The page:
The midterm election gave Republicans 17 new members in the Florida House, while Democrats are welcoming six to their minority caucus. The GOP now has a veto-proof super-majority in that chamber.
Republicans needed to defeat at least five incumbent Democrats to achieve the super-majority. They ousted six. One of their successful candidates comes from Orlando.
“My name is Rene Plasencia. I also go by Coach P. I’m a high school teacher and track coach at Colonial High School, where I’ve been for the last 15 years,” he says.
Plasencia says his proximity to young people makes him want to fight for educational reforms like less student testing and fairer teacher assessments. “Coach P” defeated one-term Democratic Rep. Joe Saunders by just under a 2 percent margin. The coach says he believes he had the home-field advantage over the incumbent.
“This is a community that, although Orlando is turning into a rather big city, it’s still a small town to a lot of us who were born and raised there,” Plasencia says.
And the 41-year-old first-time public office-holder says he thinks he got a boost from the top of the ticket.
“I think a lot of Republicans came out because they are happy with the job that Governor Scott did,” he says. “And the sweep that Republicans had statewide is a testament to the job that he’s done.”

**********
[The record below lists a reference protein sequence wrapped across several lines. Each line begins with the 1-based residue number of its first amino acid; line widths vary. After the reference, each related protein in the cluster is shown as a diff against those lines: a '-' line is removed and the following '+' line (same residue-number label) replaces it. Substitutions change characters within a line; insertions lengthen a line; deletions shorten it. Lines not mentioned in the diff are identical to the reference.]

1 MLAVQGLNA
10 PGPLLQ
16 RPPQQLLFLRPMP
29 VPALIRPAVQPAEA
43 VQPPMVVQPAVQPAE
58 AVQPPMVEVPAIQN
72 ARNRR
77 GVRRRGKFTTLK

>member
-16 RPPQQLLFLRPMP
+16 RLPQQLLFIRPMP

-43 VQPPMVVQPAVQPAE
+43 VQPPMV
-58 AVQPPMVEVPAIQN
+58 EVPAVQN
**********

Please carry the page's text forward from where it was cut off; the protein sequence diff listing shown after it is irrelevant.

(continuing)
The sweep, of course, was not limited to Florida. The GOP picked up enough U.S. Senate seats to get a majority and also flipped a handful of governorships from blue to red. Florida State University political scientist Carol Weissert says national sentiment could have trickled down to Florida statehouse races.
“There’s a lot of thought maybe that there was a lot of dissatisfaction with the president,” she says. “It’s hard to believe that goes down to the state legislative level, but possibly it did.”
She says the super-majority shouldn’t change much in the Legislature, because Republicans already had large majorities in both chambers. And the power to override vetoes becomes less important, she says, than it would have been if Democrat Charlie Crist had won the governor’s seat.
But despite chambers packed with Republicans, six newly elected Democrats have chosen to join the Legislature’s ranks.
“My name is Bobby DuBose. I am—well, as of Tuesday—I’m a former commissioner in the city of Fort Lauderdale. I’ve served there for over five years.”
DuBose replaces another Democrat, Perry Thurston, who was term-limited out this year. The 43-year-old insurance adjuster and father of two young children says he realizes the uphill battle his party faces in the Legislature—but he says he has some experience building consensus.
“In Fort Lauderdale, I’m the only minority on that Commission, and so I have the experience of being in the minority but being effective,” he says. “At the end of the day, it’s about relationships.”
DuBose says, as a city commissioner, he brings to the Legislature a wariness of unfunded mandates the statehouse sometimes hands down to the local guys. And he says he’s also concerned about improving public schools.
He, along with Plasencia and 21 other new Florida House members, will be sworn the third week in November in Tallahassee.